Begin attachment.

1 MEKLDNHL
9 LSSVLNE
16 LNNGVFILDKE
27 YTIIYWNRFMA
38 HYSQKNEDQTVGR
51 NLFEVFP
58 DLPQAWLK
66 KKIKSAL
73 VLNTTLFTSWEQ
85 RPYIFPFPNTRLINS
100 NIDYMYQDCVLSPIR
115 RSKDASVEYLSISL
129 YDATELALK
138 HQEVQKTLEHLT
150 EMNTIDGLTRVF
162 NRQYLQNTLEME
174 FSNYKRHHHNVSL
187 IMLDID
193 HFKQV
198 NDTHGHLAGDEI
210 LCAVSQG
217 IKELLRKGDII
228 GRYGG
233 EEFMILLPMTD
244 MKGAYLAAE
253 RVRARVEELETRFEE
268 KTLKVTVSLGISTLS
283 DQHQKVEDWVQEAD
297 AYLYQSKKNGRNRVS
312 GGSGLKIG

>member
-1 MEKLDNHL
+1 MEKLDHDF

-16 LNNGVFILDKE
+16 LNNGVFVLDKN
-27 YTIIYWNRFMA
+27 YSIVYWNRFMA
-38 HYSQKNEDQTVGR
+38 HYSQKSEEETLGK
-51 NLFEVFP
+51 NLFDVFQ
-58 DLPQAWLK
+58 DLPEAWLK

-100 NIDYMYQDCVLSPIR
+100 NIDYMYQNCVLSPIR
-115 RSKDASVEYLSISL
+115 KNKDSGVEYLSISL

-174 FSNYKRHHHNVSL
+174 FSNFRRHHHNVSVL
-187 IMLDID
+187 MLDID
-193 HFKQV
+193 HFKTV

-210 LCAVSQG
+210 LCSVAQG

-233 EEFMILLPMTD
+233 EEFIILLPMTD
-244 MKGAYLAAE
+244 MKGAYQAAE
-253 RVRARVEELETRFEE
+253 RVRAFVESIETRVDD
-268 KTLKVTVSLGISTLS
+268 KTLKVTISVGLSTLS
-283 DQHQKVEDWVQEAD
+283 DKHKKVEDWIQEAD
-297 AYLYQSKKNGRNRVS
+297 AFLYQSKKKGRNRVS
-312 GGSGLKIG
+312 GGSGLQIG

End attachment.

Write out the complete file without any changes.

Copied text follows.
1 MEKLDNHL
9 LSSVLNE
16 LNNGVFILDKE
27 YTIIYWNRFMA
38 HYSQKNEDQTVGR
51 NLFEVFP
58 DLPQAWLK
66 KKIKSAL
73 VLNTTLFTSWEQ
85 RPYIFPFPNTRLINS
100 NIDYMYQDCVLSPIR
115 RSKDASVEYLSISL
129 YDATELALK
138 HQEVQKTLEHLT
150 EMNTIDGLTRVF
162 NRQYLQNTLEME
174 FSNYKRHHHNVSL
187 IMLDID
193 HFKQV
198 NDTHGHLAGDEI
210 LCAVSQG
217 IKELLRKGDII
228 GRYGG
233 EEFMILLPMTD
244 MKGAYLAAE
253 RVRARVEELETRFEE
268 KTLKVTVSLGISTLS
283 DQHQKVEDWVQEAD
297 AYLYQSKKNGRNRVS
312 GGSGLKIG

>member
-1 MEKLDNHL
+1 MEKLDHDF

-16 LNNGVFILDKE
+16 LNNGVFVLDKN
-27 YTIIYWNRFMA
+27 YSIVYWNRFMA
-38 HYSQKNEDQTVGR
+38 HYSQKSEEETLGK
-51 NLFEVFP
+51 NLFDVFQ
-58 DLPQAWLK
+58 DLPEAWLK

-100 NIDYMYQDCVLSPIR
+100 NIDYMYQNCVLSPIR
-115 RSKDASVEYLSISL
+115 KNKDSGVEYLSISL

-174 FSNYKRHHHNVSL
+174 FSNFRRHHHNVSVL
-187 IMLDID
+187 MLDID
-193 HFKQV
+193 HFKTV

-210 LCAVSQG
+210 LCSVAQG

-233 EEFMILLPMTD
+233 EEFIILLPMTD
-244 MKGAYLAAE
+244 MKGAYQAAE
-253 RVRARVEELETRFEE
+253 RVRAFVESIETRVDD
-268 KTLKVTVSLGISTLS
+268 KTLKVTISVGLSTLS
-283 DQHQKVEDWVQEAD
+283 DKHKKVEDWIQEAD
-297 AYLYQSKKNGRNRVS
+297 AFLYQSKKKGRNRVS
-312 GGSGLKIG
+312 GGSGLQIG